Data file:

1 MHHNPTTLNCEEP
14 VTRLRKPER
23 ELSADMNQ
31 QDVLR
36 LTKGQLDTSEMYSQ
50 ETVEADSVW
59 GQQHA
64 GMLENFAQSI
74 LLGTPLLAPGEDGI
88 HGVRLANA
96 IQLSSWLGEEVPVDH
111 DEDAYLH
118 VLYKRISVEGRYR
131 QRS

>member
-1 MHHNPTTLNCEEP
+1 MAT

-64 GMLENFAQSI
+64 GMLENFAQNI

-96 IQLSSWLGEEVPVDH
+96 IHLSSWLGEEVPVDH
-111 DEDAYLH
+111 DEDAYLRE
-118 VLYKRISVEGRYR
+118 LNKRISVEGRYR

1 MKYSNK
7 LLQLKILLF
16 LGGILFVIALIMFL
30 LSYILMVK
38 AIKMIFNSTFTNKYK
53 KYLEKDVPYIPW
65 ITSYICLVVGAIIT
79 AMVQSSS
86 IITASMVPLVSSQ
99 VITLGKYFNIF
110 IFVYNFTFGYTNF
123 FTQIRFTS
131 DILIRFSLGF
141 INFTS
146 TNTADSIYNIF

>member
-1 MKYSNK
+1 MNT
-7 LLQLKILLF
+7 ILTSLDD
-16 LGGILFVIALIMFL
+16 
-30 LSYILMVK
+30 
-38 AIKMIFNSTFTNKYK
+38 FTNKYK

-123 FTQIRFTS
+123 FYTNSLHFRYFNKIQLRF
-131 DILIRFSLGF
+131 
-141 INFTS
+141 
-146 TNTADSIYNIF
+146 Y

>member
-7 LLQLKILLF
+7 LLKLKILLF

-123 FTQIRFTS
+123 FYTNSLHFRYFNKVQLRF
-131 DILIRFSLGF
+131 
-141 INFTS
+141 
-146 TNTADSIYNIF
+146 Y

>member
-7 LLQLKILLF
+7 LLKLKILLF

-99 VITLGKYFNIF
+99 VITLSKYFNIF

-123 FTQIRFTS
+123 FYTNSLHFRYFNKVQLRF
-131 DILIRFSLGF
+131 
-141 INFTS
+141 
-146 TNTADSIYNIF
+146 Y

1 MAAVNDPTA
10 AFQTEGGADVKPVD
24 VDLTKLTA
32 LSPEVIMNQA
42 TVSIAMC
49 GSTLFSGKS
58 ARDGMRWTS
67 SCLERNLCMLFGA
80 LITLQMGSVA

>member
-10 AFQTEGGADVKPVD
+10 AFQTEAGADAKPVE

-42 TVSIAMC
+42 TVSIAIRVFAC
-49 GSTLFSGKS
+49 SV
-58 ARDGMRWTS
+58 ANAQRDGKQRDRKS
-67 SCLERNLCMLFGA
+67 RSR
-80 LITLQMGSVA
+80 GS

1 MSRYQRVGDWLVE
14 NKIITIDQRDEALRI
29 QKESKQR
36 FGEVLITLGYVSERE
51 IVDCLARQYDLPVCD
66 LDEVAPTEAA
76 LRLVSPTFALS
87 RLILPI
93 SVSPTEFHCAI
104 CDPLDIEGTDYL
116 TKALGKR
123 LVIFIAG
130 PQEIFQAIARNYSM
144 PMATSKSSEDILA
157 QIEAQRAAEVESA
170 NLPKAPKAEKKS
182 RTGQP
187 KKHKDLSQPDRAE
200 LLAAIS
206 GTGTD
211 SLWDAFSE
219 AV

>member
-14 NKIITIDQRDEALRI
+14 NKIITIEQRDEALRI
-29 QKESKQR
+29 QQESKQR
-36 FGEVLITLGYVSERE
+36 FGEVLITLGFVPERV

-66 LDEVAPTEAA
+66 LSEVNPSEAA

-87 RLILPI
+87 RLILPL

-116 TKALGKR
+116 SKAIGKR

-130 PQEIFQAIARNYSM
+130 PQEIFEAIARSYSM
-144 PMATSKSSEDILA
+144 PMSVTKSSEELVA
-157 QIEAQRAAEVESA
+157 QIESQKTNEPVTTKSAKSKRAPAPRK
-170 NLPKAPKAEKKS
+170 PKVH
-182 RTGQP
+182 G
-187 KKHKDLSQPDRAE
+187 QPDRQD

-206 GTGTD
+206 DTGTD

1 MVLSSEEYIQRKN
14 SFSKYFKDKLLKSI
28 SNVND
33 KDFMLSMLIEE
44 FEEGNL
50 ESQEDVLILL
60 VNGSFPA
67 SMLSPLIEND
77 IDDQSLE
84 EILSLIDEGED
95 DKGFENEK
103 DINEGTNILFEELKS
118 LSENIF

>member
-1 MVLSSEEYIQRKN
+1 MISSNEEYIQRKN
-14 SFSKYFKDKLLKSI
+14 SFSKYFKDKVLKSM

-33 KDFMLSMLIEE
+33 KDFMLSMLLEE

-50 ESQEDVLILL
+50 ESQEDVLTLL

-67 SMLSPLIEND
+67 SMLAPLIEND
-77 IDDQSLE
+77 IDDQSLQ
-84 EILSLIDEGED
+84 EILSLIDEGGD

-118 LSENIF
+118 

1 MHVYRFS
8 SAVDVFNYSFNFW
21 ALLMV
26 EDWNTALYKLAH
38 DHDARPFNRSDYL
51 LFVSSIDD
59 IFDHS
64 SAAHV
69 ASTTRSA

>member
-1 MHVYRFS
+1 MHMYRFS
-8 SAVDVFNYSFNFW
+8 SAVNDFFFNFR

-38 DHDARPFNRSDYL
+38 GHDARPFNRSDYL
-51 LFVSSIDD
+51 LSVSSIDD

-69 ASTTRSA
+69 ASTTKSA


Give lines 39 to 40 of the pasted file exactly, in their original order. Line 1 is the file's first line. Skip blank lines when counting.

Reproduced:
141 INFTS
146 TNTADSIYNIF